In Arithmetic and Algebra, the several classes brought up one or more prepared questions on their slates, which were examined as to their accuracy. Then the work was rubbed out; some one boy was called upon to read the question, and thus commence working it aloud, giving the rules and reasons for every step; and, as he proceeded, the rest of the class silently worked with him, writing down figure by figure, but ready to correct him, and take his place, if he made any mistake. When the leader had finished, the work on each boy’s slate was inspected ; and if any errors were detected, he lost place according to their number. The second question was then proceeded with in the same manner; and sometimes both were worked over a second and even a third time, so as to test every boys ability and expertness.

About twenty minutes before the closet of the school on each morning, Saturday excepted, the several classes formed for writing,—their respective copy-books placed before them, with copper-plate lines at the head. At the word “Compare,” the boys started up, and placed their copybooks on a range of desks, in the order in which they stood the day before. They were inspected by the Head-master, and made to take precedence according to their merits,— a copy-book sometimes shifted from a very low position almost to the top.

The Geography of countries, Natural History, and Civil History were taught in a peculiar way. These had each their respective days in the week,—always in the afternoon, and the last thing before the closing of the school On the day appointed for each respectively, not le3S than twenty questions with their answers were to be produced by each boy, fairly written out. The boy at the foot then asked a question, upon the given subject, of the boy next above him: if answered, the latter asked the third, and so on through the class. If it happened that the boy asked could not answer, the questioner answered for him and took his place; and he then continued to ask questions until stopped by [being correctly answered. If there was any unreasonable delay in a boy’s asking a question when his turn came, he lost his privilege of asking any more; and any one asking a question that had been asked before, also lost his privilege. In this way the competitors soon became reduced in number, and the whole was concluded within a reasonable time. As the chances of success were very poor unless the subject had been well got up beforehand,—for no boy had time to be searching through his paper for an answer to the question proposed, —it is very evident that no more effectual method could have been adopted for thoroughly impressing on the memory the subject thus introduced.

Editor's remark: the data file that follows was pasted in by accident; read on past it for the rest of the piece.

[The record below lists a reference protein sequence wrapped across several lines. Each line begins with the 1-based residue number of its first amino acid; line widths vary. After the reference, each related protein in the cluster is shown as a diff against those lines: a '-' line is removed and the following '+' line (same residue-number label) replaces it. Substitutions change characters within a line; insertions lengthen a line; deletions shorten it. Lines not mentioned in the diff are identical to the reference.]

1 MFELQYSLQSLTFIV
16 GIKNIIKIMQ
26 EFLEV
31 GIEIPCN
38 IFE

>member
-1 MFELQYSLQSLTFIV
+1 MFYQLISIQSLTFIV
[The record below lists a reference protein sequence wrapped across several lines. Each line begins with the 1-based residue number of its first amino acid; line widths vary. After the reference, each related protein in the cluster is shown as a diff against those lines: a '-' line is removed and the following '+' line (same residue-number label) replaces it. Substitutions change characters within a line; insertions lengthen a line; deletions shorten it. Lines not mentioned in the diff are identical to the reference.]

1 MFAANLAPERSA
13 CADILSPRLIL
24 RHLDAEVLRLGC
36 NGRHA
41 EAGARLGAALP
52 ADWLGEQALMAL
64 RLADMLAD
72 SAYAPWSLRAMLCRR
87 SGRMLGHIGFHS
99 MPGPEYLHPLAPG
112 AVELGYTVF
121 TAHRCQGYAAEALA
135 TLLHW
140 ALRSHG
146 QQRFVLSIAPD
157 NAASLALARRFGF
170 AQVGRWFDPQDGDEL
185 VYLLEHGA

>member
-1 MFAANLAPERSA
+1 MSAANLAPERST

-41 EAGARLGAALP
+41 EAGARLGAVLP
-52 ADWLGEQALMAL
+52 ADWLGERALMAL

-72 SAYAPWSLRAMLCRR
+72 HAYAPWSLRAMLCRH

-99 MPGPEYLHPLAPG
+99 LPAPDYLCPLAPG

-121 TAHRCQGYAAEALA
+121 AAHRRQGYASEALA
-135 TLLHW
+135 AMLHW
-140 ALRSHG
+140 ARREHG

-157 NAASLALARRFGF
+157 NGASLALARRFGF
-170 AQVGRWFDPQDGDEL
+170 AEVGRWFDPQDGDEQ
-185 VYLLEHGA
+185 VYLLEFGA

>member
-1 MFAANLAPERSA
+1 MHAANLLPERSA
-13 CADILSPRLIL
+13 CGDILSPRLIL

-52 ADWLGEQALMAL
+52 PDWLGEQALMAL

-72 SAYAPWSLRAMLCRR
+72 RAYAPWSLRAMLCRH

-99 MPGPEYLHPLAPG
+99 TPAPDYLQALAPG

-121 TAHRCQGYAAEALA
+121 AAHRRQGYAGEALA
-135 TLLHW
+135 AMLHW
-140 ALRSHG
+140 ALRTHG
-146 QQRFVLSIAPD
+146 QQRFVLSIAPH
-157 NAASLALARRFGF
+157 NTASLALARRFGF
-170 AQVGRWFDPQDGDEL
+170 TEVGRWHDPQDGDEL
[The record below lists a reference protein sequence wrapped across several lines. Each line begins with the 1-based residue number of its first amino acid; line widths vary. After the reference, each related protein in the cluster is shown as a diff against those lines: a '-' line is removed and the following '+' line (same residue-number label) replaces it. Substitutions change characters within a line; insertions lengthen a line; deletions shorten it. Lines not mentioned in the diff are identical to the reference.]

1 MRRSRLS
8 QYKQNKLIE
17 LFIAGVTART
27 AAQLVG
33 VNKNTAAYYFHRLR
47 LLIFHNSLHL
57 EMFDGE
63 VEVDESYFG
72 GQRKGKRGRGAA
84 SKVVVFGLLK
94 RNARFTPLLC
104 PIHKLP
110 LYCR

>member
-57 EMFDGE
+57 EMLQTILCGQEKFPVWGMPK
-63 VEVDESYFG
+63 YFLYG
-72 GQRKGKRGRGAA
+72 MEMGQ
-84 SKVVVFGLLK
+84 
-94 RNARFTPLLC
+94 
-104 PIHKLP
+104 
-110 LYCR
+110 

Once a week, generally on a Monday afternoon, there was an exercise in Reading, and a method for improving the Elocution, which probably was peculiar to this school. Two or three boys in their turn, challenged each two other boys to read a passage in prose or verse: this was formally announced a week beforehand and duly recorded, so that every one had ample time for preparation. The challenger came into an open place, and read first; the challenged immediately followed. Judgment as to which was the best reader was not pronounced by the Principal himself, but left to a committee appointed for that purpose. If these, by their spokesman gave a wrong judgment, they were sharply rebuked for it; but almost universally their judgments were acquiesed in by the Principal. The benefit of such a system to all parties,—the listeners as well as the readers,—is obvious.

About once in two months there was the public recitation of a debate, for which great preparations were made. Two leaders on either side of some great question,—say the Slave Trade,—were selected, and they made their choice out of the best speakers in the school, of as many as were required to fill the debate. Every one’s allotted speech had to be committed carefully to memory, and some of these were several pages in length; so that, in conjunction with the regular work of the school, it was pretty severe labour. Still the boys took very cheerfully to the task; as the excitement on the day of repetition was intense, not only on the part of the debaters, but of the whole school; especially at the close, the Principal gave his judgment upon the manner in which each side acquitted themselves.